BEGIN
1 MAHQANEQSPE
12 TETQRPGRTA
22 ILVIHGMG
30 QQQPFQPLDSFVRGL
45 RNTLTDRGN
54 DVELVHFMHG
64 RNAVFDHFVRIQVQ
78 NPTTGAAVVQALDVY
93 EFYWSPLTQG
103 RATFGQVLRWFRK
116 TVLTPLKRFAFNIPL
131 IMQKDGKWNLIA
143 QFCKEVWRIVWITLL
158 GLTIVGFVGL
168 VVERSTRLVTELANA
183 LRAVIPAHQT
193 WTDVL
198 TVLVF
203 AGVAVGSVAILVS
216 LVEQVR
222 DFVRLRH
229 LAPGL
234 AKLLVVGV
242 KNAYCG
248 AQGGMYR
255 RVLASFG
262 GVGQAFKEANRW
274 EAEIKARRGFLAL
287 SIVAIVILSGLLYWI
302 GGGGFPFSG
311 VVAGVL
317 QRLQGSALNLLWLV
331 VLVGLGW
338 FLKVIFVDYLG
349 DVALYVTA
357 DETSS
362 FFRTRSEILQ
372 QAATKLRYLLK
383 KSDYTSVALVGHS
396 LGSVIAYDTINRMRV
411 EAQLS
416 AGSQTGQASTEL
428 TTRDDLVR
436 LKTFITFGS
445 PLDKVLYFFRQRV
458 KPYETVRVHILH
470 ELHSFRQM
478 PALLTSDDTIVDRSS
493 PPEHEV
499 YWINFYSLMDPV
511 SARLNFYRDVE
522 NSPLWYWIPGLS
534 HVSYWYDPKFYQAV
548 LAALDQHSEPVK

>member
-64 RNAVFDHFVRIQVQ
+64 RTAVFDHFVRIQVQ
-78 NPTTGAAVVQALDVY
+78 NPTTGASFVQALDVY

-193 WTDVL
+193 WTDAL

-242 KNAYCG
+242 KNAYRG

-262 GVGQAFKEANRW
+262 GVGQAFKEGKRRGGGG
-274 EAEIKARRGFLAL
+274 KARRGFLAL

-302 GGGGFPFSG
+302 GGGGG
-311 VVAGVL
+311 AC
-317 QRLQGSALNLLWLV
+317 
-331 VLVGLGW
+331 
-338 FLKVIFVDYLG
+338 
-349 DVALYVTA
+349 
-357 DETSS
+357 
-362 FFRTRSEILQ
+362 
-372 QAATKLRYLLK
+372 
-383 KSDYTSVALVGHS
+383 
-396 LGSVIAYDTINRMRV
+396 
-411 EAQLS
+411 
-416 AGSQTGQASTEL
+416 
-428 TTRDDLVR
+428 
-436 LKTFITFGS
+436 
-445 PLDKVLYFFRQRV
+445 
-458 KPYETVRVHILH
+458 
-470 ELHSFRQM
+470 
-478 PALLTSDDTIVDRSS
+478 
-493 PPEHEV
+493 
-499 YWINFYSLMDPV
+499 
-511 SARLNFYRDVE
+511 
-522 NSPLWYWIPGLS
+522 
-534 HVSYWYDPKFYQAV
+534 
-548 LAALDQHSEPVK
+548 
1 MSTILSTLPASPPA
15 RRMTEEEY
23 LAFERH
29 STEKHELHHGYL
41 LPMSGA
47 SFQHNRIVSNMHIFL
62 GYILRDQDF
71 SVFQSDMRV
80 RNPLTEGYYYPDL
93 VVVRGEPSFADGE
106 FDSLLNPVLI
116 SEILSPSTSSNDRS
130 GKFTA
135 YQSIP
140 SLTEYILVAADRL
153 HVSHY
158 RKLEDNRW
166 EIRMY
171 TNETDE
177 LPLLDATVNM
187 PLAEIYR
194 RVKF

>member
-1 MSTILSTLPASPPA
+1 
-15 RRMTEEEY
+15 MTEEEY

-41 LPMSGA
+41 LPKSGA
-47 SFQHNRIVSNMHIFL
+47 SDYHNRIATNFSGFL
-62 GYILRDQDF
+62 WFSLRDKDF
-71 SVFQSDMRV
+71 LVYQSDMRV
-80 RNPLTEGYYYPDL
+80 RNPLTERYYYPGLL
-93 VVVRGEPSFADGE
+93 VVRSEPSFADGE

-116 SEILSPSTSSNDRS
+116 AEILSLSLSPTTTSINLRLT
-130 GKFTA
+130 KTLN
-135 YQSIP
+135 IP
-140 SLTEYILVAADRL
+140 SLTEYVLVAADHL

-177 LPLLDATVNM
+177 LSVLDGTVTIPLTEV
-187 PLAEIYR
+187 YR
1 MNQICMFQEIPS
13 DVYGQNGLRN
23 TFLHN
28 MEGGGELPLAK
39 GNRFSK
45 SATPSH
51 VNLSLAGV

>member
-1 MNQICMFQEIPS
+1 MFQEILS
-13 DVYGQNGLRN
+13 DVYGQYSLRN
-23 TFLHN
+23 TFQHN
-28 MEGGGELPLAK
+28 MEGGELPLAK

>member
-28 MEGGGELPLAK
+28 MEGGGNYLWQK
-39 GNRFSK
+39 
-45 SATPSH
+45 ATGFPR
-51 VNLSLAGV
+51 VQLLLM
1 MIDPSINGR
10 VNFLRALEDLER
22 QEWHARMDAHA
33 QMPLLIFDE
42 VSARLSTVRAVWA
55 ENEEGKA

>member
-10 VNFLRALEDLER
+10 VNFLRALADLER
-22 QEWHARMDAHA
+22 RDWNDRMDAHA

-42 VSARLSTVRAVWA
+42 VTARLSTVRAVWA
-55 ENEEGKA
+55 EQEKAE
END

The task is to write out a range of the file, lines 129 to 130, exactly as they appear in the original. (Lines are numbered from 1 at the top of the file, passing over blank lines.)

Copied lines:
116 SEILSPSTSSNDRS
130 GKFTA